bulletPost Mortem Evangelism: those who have never heard the gospel will be exposed to it after death and thus given the opportunity to get to Heaven. This is sometimes called Divine Perseverance.
bulletUnitive Pluralism: All of the world's great religions offer salvation to their members in different ways. A knowledge and acceptance of Jesus, and the sacrifice of Jesus are not needed for a person to be saved. 4
bulletUniversal Opportunity: All those who were not saved during their lifetimes will be given a vision of the Gospel at the time of death, and will be able to accept salvation at that time.
bulletUniversalism: All will eventually be accepted into Heaven by some process after death. 1 This view was historically held by the Universalist Church, one of the faith groups that formed the Unitarian Universalist Association. One Biblical verse that supports the Universalist position is:
bullet1 Timothy 4:10: "...we have put our hope in the living God, who is the Savior of all men, and especially those who believe.". (It may be worth noting that mainline and liberal theologians have reached a consensus that 1 Timothy is a forgery. It was not written by Paul but by an unknown author perhaps half a century after Paul's death.)
bulletRoman Catholics: One of many documents to come out of the Second Vatican Ecumenical Council (often referred to as "Vatican II") during the early to mid 1960s  was the "Dogmatic Constitution on the Church - Lumen Gentium." Chapter 1, sections 14 to 16 discuss salvation of Catholics and others. 5 An "Assessment of this Council" reads:

"5. The non-Christian may not be blamed for his ignorance of Christ and his Church; salvation is open to him also, if he seeks God sincerely and if he follows the commands of his conscience, for through this means the Holy Ghost acts upon all men; this divine action is not confined within the limited boundaries of the visible Church." 6

In the year 2000, Cardinal Ratzinger, Prefect of the Congregation for the Doctrine of the Faith, -- now Pope Benedict XVI -- issued a document: " 'Dominus Iesus' on the unicity and salvific universality of Jesus Christ and the Church." It stated that salvation is possible to those who are not Roman Catholics or Eastern Orthodox. The prayers and rituals of other religions may help or hinder their believers. Some practices may prepare their membership to absorb the Gospel. However, those rituals which "depend on superstitions or other errors... constitute an obstacle to salvation." Members of other religions are "gravely deficient" relative to members of the Church of Christ who already have "the fullness of the means of salvation." More details on: salvation of non-Catholics, and on "Dominus Iesus."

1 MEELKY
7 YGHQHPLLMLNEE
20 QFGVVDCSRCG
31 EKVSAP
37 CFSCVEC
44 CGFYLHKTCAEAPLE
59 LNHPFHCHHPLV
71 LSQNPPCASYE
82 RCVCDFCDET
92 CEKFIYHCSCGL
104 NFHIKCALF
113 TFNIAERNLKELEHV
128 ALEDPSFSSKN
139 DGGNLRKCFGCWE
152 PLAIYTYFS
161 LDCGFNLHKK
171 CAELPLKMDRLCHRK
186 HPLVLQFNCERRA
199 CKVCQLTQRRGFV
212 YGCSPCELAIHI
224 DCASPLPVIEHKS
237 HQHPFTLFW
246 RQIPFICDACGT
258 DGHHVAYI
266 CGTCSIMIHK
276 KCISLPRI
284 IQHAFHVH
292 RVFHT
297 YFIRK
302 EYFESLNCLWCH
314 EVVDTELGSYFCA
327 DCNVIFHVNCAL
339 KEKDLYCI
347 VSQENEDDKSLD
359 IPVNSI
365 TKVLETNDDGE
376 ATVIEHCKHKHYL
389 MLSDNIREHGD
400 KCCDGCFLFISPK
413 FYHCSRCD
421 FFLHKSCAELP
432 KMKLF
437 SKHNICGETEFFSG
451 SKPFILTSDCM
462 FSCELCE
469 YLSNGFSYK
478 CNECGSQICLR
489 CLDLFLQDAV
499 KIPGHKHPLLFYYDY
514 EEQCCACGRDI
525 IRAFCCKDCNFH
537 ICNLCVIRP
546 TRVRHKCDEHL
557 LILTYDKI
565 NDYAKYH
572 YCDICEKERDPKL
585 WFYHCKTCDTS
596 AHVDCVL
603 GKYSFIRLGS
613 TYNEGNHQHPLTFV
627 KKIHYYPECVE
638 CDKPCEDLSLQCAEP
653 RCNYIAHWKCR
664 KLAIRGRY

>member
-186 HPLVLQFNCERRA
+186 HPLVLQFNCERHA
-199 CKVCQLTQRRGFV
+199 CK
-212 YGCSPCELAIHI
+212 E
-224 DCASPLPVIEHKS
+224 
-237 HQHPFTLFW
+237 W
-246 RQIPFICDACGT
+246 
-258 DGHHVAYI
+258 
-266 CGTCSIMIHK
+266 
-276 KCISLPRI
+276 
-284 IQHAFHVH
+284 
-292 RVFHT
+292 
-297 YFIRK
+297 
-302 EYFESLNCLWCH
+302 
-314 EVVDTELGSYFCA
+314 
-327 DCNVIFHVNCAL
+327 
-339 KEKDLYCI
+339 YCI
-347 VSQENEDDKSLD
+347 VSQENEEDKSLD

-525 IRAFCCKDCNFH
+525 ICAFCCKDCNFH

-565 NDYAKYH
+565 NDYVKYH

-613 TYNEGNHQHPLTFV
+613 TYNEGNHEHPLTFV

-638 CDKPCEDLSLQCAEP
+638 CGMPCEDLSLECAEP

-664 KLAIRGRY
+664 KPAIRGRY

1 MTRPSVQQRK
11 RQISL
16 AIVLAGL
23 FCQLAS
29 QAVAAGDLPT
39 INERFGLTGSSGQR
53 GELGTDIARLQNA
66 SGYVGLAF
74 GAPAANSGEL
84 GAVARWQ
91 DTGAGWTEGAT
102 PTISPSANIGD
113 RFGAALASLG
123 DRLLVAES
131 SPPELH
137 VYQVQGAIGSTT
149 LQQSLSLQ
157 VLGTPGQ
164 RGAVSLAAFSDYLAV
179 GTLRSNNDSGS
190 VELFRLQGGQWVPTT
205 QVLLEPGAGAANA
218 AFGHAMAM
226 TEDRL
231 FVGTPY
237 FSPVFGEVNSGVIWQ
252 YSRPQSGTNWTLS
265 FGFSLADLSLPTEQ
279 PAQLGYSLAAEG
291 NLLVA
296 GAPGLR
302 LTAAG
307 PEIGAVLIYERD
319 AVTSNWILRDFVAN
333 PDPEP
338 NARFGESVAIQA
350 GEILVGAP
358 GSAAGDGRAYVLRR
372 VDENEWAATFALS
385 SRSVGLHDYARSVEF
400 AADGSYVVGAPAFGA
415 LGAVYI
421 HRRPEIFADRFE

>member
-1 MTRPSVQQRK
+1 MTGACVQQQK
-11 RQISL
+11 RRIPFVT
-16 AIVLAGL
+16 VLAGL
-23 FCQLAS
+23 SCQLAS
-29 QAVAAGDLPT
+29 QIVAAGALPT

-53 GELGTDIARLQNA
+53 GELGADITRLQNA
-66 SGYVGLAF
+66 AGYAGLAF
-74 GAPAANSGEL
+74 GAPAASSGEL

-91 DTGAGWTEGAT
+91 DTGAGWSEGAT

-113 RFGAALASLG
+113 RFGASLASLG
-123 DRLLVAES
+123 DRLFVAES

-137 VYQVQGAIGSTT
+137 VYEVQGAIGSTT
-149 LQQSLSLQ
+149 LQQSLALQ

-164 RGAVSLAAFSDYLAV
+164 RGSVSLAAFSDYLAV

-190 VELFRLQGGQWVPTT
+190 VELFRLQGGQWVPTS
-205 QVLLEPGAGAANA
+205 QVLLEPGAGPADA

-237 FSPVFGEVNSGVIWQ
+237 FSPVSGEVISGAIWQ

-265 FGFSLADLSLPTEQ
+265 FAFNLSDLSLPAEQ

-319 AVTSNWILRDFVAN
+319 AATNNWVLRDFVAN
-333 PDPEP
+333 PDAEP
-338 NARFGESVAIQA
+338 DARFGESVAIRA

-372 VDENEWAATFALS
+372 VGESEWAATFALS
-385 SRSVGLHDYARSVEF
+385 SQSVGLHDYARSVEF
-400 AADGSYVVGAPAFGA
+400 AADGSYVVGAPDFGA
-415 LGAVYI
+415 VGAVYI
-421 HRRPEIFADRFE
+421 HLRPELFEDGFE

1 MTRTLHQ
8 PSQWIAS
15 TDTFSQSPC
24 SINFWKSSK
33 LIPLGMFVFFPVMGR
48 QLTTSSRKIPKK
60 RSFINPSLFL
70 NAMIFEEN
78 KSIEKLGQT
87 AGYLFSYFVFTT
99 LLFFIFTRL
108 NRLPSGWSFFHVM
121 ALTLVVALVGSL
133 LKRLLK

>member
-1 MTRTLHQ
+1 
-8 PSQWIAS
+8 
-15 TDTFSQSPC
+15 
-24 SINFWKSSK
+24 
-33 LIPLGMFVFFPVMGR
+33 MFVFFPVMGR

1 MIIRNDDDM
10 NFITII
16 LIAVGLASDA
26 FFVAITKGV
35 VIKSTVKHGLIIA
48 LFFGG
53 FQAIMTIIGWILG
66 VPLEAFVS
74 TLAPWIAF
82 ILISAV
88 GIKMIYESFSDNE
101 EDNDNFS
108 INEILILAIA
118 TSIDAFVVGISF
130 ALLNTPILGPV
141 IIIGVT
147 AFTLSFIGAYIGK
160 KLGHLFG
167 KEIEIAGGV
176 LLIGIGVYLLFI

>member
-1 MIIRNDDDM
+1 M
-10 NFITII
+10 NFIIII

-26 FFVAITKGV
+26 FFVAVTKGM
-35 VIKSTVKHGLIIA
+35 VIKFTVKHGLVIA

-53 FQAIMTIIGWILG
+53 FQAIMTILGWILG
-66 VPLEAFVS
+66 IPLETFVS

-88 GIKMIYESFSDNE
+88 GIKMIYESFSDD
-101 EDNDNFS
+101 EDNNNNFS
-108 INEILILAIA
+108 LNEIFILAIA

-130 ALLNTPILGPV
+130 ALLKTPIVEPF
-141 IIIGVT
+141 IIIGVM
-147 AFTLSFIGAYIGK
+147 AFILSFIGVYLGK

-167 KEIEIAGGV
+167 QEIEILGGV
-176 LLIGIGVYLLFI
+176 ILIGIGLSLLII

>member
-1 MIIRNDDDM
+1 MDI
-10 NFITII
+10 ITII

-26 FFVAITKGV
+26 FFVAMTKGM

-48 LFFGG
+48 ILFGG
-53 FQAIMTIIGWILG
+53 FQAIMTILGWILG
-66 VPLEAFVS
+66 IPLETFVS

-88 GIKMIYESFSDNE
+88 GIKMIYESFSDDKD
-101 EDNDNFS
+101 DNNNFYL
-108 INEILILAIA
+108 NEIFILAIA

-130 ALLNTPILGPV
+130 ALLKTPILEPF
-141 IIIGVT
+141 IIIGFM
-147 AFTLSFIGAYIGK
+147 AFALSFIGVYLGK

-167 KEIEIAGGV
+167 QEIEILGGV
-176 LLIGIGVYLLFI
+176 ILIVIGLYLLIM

bulletLiberal Christians:
The most liberal Christian faith groups generally reject the necessity of salvation. They also reject the entire concept of eternal punishment in Hell for anyone - saved or unsaved.

Placing people in Hell because they have not heard the Gospel (and thus have not accepted it) is viewed as profoundly immoral. It is reminiscent of some of the Spanish Conquistadors who would enter a Native town in the New World during the 16th century, give a speech in Latin demanding that the people become Christians and lay down their weapons. The townspeople would be given an hour to make up their minds, the Conquistadors would then exterminate the townspeople (men, women, and children) for not acting on the demands. Not knowing Latin, the Natives hadn't the foggiest idea what the soldiers were asking of them. If we view this type of act by humans as completely immoral, how could we expect it of an all-loving God whose ethical standard is conceived as being so much higher than ours?